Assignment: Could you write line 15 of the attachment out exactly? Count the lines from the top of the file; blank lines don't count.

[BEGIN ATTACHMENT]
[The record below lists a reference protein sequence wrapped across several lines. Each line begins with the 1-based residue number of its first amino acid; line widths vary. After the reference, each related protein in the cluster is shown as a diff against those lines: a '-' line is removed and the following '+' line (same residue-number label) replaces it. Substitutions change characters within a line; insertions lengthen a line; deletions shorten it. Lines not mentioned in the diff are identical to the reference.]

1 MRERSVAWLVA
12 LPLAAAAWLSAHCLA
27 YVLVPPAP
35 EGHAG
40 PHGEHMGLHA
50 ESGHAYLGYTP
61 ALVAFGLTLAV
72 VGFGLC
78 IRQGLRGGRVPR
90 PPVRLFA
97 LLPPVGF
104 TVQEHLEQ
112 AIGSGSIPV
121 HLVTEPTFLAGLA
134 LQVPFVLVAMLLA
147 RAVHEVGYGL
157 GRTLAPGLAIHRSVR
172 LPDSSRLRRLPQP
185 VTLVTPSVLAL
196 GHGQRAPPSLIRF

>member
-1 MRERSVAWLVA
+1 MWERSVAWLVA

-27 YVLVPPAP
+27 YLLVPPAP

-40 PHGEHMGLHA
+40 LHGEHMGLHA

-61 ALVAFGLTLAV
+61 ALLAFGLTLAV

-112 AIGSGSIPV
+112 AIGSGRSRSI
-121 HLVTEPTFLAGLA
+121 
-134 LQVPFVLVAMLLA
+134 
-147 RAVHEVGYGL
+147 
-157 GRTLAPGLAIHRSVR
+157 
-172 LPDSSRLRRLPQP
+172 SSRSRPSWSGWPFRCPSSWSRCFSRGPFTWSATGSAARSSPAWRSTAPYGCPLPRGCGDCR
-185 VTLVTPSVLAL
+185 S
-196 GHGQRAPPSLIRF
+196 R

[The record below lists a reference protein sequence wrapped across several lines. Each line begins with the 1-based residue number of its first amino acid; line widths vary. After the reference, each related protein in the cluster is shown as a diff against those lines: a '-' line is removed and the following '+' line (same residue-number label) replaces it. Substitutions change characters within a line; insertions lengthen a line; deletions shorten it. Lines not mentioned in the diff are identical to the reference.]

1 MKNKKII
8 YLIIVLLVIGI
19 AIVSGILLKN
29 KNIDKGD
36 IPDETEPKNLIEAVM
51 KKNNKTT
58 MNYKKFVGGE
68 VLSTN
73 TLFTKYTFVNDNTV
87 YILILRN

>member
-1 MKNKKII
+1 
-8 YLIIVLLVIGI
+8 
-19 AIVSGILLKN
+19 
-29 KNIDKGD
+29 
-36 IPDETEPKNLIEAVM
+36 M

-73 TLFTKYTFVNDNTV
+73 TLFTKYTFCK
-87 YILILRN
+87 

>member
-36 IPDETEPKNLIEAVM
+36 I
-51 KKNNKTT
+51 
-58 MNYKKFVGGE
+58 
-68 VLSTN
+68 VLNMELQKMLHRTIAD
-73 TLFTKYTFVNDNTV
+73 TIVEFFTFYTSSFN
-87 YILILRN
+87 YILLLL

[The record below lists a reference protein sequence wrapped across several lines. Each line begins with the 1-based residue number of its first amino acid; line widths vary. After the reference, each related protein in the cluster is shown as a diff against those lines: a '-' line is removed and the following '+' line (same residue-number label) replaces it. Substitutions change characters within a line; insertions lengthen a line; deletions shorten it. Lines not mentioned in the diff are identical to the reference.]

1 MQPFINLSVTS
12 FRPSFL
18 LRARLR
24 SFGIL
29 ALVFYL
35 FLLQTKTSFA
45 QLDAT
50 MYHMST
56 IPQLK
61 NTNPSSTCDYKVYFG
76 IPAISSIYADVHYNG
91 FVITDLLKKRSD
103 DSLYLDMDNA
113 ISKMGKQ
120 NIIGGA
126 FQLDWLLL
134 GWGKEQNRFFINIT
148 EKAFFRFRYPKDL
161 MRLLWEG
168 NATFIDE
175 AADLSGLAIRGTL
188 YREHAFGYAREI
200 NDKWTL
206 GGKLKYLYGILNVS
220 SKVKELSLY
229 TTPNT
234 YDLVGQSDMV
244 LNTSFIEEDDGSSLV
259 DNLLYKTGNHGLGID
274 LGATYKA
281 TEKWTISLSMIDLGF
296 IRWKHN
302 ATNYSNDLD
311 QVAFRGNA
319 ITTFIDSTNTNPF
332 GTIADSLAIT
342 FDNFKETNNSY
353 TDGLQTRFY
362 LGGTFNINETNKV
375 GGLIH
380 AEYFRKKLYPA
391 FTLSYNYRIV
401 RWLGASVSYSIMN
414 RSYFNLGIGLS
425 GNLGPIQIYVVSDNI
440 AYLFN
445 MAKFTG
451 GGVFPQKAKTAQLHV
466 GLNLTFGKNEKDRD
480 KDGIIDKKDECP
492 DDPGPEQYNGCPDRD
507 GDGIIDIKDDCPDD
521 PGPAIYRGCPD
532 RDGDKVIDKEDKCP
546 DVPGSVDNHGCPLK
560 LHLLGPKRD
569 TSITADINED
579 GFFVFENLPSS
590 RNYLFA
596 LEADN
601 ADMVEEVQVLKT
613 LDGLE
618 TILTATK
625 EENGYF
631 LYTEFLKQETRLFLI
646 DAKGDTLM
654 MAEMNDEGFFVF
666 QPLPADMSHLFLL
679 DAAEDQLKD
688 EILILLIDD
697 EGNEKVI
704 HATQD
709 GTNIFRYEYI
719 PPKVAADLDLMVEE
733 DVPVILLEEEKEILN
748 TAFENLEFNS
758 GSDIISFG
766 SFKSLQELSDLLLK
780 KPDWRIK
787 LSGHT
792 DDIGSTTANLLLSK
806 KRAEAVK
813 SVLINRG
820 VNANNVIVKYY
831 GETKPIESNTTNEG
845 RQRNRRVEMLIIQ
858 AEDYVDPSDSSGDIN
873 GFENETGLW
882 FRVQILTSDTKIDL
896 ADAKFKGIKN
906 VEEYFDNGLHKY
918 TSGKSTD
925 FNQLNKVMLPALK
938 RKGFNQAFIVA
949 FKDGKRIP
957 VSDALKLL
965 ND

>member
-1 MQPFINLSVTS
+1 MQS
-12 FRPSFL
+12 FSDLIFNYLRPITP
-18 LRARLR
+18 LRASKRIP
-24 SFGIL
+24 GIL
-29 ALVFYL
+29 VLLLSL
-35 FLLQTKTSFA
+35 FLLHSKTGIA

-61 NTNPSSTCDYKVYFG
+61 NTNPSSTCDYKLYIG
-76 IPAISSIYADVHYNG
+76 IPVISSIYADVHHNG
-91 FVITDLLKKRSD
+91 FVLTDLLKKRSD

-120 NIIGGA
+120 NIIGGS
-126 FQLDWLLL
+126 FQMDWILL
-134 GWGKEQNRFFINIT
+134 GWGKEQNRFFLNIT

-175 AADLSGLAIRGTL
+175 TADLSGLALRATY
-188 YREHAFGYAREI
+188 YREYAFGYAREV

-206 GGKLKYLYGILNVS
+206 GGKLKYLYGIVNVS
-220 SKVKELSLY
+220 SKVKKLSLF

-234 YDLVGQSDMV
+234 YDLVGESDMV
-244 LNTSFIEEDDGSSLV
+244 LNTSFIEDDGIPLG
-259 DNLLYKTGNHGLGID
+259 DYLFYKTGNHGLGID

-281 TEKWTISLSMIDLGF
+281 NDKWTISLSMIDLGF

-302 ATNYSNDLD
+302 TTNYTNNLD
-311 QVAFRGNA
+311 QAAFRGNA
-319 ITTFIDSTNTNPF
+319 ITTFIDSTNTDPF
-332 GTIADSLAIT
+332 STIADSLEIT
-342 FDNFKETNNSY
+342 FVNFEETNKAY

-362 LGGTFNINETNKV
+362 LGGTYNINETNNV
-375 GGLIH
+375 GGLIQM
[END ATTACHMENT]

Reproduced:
121 HLVTEPTFLAGLA